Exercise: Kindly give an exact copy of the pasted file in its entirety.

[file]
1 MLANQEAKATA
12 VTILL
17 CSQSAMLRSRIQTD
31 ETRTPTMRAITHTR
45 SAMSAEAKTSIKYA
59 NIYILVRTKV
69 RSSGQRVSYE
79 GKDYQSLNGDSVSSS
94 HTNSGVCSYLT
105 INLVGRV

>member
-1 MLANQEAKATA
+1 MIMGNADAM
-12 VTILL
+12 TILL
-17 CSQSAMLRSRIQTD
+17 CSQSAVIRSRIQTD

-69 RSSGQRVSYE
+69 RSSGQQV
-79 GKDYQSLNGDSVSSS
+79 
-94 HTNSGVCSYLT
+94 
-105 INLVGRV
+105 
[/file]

1 MLANQEAKATA
12 VTILL
17 CSQSAMLRSRIQTD
31 ETRTPTMRAITHTR
45 SAMSAEAKTSIKYA
59 NIYILVRTKV
69 RSSGQRVSYE
79 GKDYQSLNGDSVSSS
94 HTNSGVCSYLT
105 INLVGRV

>member
-1 MLANQEAKATA
+1 MIMGNADAM
-12 VTILL
+12 TILL
-17 CSQSAMLRSRIQTD
+17 CSQSAVIRSRIQTD

-69 RSSGQRVSYE
+69 RSSGQQV
-79 GKDYQSLNGDSVSSS
+79 
-94 HTNSGVCSYLT
+94 
-105 INLVGRV
+105 